Tyler: Man, I don't know, because I don't think any of us would make any music like this if we were on our own. Totally what it is is because of everybody coming from such different places. It's weird cause it's such a mix. It's more like each one of us is influenced by about thirty people and none of us are influenced by the same people. Like we all listen to a lot of different music. Me and Ben listen to just about anything. I don't know, cause we have a knack to kind of go for something and it doesn't work. Y'know, we'll be like, "Man, we gotta go for this kinda thing!" and it doesn't work. And it totally sounds like us. Everybody's got that kind of way of "this is what we tried to do, but it didn't come out like it." We'd be like "well, we were trying to rip this off" and people would be like "Really? That doesn't sound anything like it." Well, we know, but we tried it. But then it kinda gets turned into something else. I don't know. I love every kind of music. I don't know who we're influenced by... I don't meant to say we're not influenced by people. I don't mean like "man, we're so original" or anything like that. I just mean like, I don't know why Mark does what he does and he doesn't know why I do what I do, but we just kinda do it together. As opposed to some bands who, when they get together, they really all want the same thing and they all want to rip off something, or they all are listening to the same music. And that doesn't happen in our band. We don't all listen to the same music at all. I think it's because we're different ages, we're from different states, we're all from different places, which I think is really good for us. Because if I said, "hey man let's rip of a Travis record," nobody else would do it. If one person said, "let's just do something Radiohead," no one would do it. It wouldn't be like that because there would only be one person who'd want to do that. And we don't really want to. We try not to really rip people off, but a lot of times some stuff comes out really being like that because you are listening to it. The influences definitely come through but sometimes Mark sounds like Bon Jovi. *laughs* Nah, I'm teasing ya. He listens to a lot of Rod Stewart and, nah I'm kidding. *laughs*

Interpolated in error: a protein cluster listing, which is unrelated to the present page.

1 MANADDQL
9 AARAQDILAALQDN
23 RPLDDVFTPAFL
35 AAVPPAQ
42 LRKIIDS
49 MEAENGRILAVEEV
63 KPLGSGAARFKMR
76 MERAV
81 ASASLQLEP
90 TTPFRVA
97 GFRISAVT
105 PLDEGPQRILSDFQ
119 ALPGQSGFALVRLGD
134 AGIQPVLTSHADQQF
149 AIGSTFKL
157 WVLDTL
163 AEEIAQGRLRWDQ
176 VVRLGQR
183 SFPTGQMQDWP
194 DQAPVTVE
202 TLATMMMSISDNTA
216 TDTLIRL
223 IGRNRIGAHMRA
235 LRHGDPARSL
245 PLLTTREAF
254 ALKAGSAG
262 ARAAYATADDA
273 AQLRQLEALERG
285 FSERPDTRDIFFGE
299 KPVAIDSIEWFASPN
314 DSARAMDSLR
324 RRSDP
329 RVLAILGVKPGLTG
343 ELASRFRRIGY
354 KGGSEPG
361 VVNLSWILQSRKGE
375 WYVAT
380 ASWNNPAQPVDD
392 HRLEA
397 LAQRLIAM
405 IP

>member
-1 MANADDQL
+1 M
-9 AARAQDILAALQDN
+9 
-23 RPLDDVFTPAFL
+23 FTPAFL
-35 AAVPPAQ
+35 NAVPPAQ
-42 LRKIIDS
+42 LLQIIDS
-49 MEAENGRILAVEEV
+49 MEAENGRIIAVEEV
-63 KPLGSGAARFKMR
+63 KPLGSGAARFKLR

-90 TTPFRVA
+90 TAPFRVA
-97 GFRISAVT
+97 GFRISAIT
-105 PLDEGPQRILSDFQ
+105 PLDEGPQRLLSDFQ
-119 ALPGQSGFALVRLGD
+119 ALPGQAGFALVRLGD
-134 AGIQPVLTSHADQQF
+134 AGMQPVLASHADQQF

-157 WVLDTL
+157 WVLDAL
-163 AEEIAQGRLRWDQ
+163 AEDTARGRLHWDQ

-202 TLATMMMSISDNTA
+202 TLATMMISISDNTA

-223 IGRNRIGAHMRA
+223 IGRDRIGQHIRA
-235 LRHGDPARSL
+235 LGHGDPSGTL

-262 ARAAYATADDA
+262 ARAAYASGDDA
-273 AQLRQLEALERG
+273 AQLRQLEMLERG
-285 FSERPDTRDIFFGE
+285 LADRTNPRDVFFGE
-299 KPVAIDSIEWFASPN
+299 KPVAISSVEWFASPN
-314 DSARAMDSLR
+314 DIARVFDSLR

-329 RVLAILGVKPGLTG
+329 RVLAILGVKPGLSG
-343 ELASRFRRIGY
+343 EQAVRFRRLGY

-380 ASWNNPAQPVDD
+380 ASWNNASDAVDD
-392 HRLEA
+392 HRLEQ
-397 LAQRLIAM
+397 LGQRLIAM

• JFH: What are your plans for your Spring Tour?
    Tyler and Mark in concert October 28, 2001 Tyler: I don't know, we don't even know what's going on yet. We don't even know if there is a Spring Tour. JFH: Seriously?? Yeah. Well, there's five or six bands going out on tour. And when there's that many bands going out in the spring, it's really hard. It's really hard to even come out even. It makes it harder if we come to a town and we only sell this many tickets. It makes it hard for us and it makes it hard for the next band cause then we took some of their people when they come. And then they only sell this many tickets. It's a lot smaller market. It's a lot of the same people coming to the same shows. So right now we're working on that. I just can't wait to start playing our new songs... *we start discussing tonight's lineup and the exclusion of new songs*

  • JFH: What has been your favorite place you've been to while on tour?
    Tyler: I don't know. I really love Seattle. See, I love to travel and for me every place has kind of got its charm. I like the South West, I like the desert. I love Seattle, how it rains all the time. I like that! I don't think Phoenix s*cks cause it's hot or that Seattle s*cks cause it rains a lot. I grew up in Minnesota, I like the cold winter, I like the snow. If you can see the positiveness in the Minnesota Winter than you can like anywhere. JFH: Except I hate really hot temperatures. Yeah, I have to say I'm not a big fan of humidity-- Nashville! That's where I live. It is like a mouth. But the Fall... awww... see, every place has got its charm. The Fall in Nashville is unbelievable. It's so nice. The leaves just never fall, they hang on to the trees forever. They're bright orange and they're just hanging there. In Minnesota it's like Jack Frost coughs and all the leaves fall off and it's Winter!